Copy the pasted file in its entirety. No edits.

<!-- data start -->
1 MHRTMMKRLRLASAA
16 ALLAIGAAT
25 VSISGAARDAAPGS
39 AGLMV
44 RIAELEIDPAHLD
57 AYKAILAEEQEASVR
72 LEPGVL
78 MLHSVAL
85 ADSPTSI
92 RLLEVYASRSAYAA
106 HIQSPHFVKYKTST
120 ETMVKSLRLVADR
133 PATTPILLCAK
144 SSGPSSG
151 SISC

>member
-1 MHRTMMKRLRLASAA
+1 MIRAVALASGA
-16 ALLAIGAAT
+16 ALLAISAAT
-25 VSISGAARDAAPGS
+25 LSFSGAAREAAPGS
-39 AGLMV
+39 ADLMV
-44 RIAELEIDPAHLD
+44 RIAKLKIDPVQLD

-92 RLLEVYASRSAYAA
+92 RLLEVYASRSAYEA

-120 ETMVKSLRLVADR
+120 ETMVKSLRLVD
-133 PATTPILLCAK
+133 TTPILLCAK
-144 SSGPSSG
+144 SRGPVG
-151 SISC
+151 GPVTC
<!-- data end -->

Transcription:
1 MHRTMMKRLRLASAA
16 ALLAIGAAT
25 VSISGAARDAAPGS
39 AGLMV
44 RIAELEIDPAHLD
57 AYKAILAEEQEASVR
72 LEPGVL
78 MLHSVAL
85 ADSPTSI
92 RLLEVYASRSAYAA
106 HIQSPHFVKYKTST
120 ETMVKSLRLVADR
133 PATTPILLCAK
144 SSGPSSG
151 SISC

>member
-1 MHRTMMKRLRLASAA
+1 MIRAVALASGA
-16 ALLAIGAAT
+16 ALLAISAAT
-25 VSISGAARDAAPGS
+25 LSFSGAAREAAPGS
-39 AGLMV
+39 ADLMV
-44 RIAELEIDPAHLD
+44 RIAKLKIDPVQLD

-92 RLLEVYASRSAYAA
+92 RLLEVYASRSAYEA

-120 ETMVKSLRLVADR
+120 ETMVKSLRLVD
-133 PATTPILLCAK
+133 TTPILLCAK
-144 SSGPSSG
+144 SRGPVG
-151 SISC
+151 GPVTC